BBC Radio 4, 13 June 2013
The second in a series of plays
under the umbrella title Behind Closed Doors, Tilting the Odds focused on a vet, Falco Hermans (Gunnar Cauthery)
hauled up in front of a disciplinary committee for professional misconduct. Having built up a successful practice in
the horse-racing town of Newmarket, he has now been charged with not being concerned with the welfare of the horses he tends.
What was perhaps most interesting
about this play was its focus not on the horses themselves, but on the world of horse-racing; outwardly glamorous, financially
lucrative for those who are successful (for example, the late lamented trainer Henry Cecil), but also involving a delicate
balance of interests. Sometimes financial rewards assume more importance than the horses themselves, especially for
those involved in running stables and depending for their patronage on rich donors. Falco came across as a good man,
dedicated to his work, who nonetheless found himself a victim of these interests. I hasten to use the term "innocent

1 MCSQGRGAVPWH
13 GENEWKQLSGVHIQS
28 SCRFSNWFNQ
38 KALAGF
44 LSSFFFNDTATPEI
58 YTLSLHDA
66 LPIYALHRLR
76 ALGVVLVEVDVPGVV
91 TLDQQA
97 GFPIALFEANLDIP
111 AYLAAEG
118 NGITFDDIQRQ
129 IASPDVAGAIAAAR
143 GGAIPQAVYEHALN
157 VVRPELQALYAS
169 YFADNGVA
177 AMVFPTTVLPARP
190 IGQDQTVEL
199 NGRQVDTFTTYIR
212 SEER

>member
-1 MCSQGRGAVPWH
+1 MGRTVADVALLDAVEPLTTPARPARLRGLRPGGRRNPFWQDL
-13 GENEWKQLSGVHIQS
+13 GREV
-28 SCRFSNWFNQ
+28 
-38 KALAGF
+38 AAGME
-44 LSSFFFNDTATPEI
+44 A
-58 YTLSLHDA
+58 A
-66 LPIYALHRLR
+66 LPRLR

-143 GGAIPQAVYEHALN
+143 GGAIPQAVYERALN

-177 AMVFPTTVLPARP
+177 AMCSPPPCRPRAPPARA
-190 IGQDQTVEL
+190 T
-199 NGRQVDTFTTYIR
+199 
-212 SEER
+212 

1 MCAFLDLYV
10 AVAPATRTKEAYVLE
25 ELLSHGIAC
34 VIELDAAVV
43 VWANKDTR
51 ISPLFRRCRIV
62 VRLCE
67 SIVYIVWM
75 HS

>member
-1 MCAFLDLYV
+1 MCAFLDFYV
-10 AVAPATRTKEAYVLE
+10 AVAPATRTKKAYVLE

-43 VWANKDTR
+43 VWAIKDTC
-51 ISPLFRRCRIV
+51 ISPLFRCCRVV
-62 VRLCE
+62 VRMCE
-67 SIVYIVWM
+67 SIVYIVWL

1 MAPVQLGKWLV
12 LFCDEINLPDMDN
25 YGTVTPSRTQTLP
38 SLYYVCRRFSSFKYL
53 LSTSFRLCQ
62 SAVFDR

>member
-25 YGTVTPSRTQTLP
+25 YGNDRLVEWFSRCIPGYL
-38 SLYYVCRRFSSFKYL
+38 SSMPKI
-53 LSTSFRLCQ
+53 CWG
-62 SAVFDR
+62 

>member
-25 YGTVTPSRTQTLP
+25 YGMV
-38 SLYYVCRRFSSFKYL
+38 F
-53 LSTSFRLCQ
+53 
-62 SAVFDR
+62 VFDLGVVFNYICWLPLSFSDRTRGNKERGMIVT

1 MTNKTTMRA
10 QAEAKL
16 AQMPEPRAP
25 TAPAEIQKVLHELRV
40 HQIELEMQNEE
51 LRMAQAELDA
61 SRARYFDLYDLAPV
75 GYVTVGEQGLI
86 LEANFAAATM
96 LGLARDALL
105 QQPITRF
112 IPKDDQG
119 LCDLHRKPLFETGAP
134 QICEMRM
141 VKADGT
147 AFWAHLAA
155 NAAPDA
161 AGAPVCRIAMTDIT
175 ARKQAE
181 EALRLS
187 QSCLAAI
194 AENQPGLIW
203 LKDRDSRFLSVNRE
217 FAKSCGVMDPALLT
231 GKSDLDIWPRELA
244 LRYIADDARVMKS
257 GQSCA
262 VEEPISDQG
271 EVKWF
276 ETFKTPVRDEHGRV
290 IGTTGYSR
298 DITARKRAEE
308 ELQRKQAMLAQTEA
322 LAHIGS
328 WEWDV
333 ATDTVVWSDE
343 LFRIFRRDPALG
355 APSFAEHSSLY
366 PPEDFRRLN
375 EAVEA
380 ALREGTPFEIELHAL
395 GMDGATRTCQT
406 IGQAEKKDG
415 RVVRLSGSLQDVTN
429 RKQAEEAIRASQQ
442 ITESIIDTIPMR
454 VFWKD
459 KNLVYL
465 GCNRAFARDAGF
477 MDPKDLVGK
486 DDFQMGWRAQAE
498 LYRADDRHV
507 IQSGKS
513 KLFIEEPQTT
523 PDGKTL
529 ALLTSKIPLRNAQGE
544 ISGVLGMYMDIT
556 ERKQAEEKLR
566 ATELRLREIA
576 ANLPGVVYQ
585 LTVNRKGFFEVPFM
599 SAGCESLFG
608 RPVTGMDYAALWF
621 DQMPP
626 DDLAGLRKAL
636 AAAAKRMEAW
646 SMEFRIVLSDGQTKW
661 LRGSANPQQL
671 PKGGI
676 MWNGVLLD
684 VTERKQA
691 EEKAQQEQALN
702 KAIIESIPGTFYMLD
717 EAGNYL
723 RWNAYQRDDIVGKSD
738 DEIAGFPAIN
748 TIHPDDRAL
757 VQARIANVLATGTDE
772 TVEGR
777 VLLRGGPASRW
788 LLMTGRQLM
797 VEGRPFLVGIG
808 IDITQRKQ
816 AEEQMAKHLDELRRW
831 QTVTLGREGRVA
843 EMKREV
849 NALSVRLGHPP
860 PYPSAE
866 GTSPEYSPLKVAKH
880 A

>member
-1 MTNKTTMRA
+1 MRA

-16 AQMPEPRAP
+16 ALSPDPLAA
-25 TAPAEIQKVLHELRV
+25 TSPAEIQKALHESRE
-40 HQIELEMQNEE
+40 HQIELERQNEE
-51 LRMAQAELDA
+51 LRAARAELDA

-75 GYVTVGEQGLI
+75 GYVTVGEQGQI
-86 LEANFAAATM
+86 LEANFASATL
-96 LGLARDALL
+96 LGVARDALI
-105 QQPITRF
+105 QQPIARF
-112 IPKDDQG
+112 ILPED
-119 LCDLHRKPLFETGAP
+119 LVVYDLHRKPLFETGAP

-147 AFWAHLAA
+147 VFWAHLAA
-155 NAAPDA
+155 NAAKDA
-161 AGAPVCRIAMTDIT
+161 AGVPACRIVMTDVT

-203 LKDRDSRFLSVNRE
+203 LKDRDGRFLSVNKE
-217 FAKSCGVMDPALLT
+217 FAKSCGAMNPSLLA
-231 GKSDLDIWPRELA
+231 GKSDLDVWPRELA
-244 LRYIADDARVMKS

victim": he knew what he was doing. But perhaps he failed to realize the full consequences of his actions.
The courtroom aspect of this
drama was contrasted with the personal lives, both of Falco and his counsel Rebecca Nyman (Claire Rushbrook). Sometimes
it was difficult for both of them to find a balance between personal and professional existences. This
is perhaps what drove Falco on to make some of the decisions he made: Rebecca, on the other hand, endeavoured as much as possible
to keep both aspects of her life in proportion, however difficult it might be.
The play ended with a surprising twist, which
proved the point about keeping one's professional ambitions in perspective, especially vis-à-vis one's personal life.
The director was David Ian Neville.